Typically, retailers organize clothing sections by gender. However, Gen Z shoppers and fashion influencers are requesting that their favorite brands add unisex or gender-neutral styles to their collections.
Gender-neutral designs can help reduce costs, as parents don’t need to buy two separate wardrobes for their children. Additionally, the garments are easier to share or donate.
Unisex clothing is fashion that disregards the traditional sex-based binary, which defines men and women into different categories. From the long, draped tunics of ancient Rome and the Middle Ages to Japanese kimonos and Southeast Asian sarongs, there has been minimal distinction in men’s and women’s clothing throughout history. But the gender-bending trend didn’t become popular until second-wave feminism took hold among baby boomers in the 1950s.
Today, fashion designers are reviving the unisex movement with ungendered collections. These collections, often referred to as gender neutral or gender-inclusive, can be hard to find. But the trend is growing, and there are ways to shop it.
To help you find ungendered clothing, look for the words “gender-neutral,” “gender-inclusive,” and “unisex” when shopping online. Also, make sure that the label lists its materials and production process. You should also look for eco-friendly brands that use sustainable textiles and practices. For example, the brand LaneFortyfive takes inspiration from classic workwear garments like chore jackets and wide-legged pants, making their clothes from organic cotton and corduroy.
Gender-neutral clothing is a fashion trend that celebrates diversity and breaks gender stereotypes. It’s especially popular among nonbinary people and those who identify as gender-fluid, but it also appeals to people who don’t fit into the binary. The fashion industry is responding to this growing demand, with designers creating gender-neutral lines that include shirts, bottoms, and accessories. Many of these brands are small or independent retailers, and some are owned by LGBTQ+ people or BIPOC entrepreneurs.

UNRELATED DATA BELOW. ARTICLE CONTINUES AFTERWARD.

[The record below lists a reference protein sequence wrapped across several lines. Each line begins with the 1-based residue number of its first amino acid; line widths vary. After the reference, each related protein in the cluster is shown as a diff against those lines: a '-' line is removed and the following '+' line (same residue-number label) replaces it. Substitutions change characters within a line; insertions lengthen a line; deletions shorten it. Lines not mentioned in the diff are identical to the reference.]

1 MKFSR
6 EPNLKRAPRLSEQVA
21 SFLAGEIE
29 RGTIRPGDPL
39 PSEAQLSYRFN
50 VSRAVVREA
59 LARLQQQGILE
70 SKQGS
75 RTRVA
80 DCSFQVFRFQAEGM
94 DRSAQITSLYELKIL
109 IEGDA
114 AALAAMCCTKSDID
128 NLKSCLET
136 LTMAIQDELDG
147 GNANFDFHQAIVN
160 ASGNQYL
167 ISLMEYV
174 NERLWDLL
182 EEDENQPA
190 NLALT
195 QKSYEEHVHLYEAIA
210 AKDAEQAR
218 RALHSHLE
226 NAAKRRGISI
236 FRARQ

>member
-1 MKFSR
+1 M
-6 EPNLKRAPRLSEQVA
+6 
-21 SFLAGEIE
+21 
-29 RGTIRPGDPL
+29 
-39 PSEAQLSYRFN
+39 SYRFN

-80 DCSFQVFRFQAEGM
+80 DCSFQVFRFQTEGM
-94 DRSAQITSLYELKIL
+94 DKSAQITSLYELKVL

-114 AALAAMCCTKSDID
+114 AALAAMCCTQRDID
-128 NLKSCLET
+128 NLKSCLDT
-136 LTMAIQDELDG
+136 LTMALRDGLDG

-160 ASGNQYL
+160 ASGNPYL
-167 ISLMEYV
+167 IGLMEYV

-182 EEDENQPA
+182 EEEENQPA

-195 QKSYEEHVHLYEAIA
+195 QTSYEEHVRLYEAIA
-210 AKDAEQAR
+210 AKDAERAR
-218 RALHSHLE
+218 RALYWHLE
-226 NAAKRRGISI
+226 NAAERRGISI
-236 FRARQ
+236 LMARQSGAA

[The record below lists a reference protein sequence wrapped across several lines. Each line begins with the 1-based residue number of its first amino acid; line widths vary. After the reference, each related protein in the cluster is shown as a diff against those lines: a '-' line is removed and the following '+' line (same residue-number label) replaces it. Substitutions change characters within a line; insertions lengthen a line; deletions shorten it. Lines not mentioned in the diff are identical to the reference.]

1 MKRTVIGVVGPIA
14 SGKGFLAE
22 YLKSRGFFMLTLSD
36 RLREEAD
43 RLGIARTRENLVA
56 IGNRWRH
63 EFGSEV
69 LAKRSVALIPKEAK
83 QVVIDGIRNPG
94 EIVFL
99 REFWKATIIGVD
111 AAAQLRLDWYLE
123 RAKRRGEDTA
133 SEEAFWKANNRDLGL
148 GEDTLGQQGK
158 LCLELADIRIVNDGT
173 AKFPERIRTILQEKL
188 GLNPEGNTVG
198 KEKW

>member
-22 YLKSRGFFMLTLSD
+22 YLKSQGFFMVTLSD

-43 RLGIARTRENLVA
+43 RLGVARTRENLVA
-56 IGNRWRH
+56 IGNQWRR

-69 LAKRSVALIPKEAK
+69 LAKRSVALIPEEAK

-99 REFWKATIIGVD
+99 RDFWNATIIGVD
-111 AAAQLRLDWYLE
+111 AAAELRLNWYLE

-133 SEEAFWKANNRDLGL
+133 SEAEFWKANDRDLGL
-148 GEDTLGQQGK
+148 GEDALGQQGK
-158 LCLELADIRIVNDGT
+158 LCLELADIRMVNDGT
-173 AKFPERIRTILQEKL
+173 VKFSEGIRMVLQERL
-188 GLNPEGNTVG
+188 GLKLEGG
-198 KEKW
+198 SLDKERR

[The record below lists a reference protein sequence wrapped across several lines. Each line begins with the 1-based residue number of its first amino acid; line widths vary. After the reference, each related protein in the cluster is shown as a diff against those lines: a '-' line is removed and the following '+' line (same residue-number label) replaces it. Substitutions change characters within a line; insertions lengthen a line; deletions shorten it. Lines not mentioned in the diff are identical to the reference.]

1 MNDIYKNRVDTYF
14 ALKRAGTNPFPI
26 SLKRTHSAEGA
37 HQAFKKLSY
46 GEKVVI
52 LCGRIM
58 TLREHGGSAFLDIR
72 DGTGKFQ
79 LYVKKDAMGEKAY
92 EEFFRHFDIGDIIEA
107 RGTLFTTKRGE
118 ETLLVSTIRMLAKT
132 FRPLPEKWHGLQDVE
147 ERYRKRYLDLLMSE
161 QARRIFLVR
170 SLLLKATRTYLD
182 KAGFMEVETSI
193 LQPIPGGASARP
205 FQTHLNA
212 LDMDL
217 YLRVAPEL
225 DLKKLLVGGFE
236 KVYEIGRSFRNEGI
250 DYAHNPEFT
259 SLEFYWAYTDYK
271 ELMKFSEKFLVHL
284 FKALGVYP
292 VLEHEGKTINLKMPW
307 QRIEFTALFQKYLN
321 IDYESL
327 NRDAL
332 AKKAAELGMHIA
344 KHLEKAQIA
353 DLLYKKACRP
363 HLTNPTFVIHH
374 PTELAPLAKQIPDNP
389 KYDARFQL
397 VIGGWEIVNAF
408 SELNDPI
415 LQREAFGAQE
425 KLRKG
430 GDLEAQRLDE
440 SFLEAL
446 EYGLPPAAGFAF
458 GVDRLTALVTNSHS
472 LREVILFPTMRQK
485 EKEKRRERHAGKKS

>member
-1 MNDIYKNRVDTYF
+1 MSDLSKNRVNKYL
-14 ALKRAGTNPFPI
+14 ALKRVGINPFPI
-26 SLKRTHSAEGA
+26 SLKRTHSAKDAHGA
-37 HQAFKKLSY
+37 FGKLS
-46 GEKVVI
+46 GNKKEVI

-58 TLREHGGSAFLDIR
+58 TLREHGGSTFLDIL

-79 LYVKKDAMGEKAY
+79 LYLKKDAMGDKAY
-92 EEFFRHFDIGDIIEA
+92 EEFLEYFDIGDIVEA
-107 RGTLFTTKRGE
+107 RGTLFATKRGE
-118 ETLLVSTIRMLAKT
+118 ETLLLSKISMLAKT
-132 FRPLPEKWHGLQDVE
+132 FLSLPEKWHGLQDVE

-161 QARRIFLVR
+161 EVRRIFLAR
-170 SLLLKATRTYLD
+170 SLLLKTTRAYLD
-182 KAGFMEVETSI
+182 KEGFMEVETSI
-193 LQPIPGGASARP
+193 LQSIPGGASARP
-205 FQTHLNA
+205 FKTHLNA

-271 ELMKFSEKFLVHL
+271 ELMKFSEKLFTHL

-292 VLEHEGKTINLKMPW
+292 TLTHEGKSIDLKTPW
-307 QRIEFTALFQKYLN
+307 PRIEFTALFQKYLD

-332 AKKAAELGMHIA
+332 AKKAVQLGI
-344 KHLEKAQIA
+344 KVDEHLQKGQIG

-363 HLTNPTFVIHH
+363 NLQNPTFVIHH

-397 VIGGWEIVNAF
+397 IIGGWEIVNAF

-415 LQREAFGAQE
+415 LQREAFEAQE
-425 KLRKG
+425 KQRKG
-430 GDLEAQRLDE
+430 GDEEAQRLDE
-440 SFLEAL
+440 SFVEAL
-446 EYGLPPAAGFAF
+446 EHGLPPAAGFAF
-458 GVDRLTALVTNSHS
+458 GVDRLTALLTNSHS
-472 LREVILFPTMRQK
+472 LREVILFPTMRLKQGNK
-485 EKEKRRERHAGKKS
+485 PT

Gender-neutral clothing is available in a wide variety of styles and colors. It’s easy to mix and match different pieces and create a look that’s unique to you. In addition, this type of fashion is more environmentally friendly than traditional men’s or women’s clothing. You can buy gender-neutral clothing from high-end designers, or you can find it in your local thrift store. It’s also a great way to support small businesses and make an impact on your community. The unisex style is also a great choice for kids.
Unisex clothing is increasingly popular worldwide, with companies catering to this growing consumer demand. The popularity of this style is driven by several factors, including feminism and LGBTQ+ rights movements that challenge stringent gender conventions. This trend has inspired many designers to incorporate unisex clothing into their collections.
Kirrin Finch, for example, designs ethical and sustainable formalwear that transcends gender norms. This clothing brand specializes in pleats and boxy fits and uses natural, muted colors. It also donates a portion of profits to nonprofits that support women and other marginalized communities.
Gender-inclusive brands like Girlfriend Collective also strive to promote equality by selling everyday loungewear in oversized styles, such as joggers and sweatshirts. However, these genderless fashion collections can sometimes fall flat if they don’t include non-binary models or other forms of inclusivity. This is why it’s important to shop for a non-binary fashion brand that prioritizes inclusivity. This way, you can find a brand that matches your personal style and beliefs.
While many mainstream clothing brands have struggled to keep up with the gender-neutral fashion trend, a few upstarts are making headway. One of them is Girlfriend Collective, whose Everyone line launched earlier this year with oversized loungewear in shades of brown. The collection was criticized for being reminiscent of the “brown sack” that is often associated with gender neutrality, but others have come to its defense.
The brand’s customers are cis men and women as well as trans people, and it has designed clothing that is sized accordingly. It has also developed designs that create the appearance of a larger bust or wider hips, which can help some transgender people who want to transition but do not have access to medically assisted sex surgery. It’s a strategy that is working, as more and more shoppers are demanding more options for gender-neutral apparel. This demand is especially strong among Gen Z shoppers, and many retailers are catching on.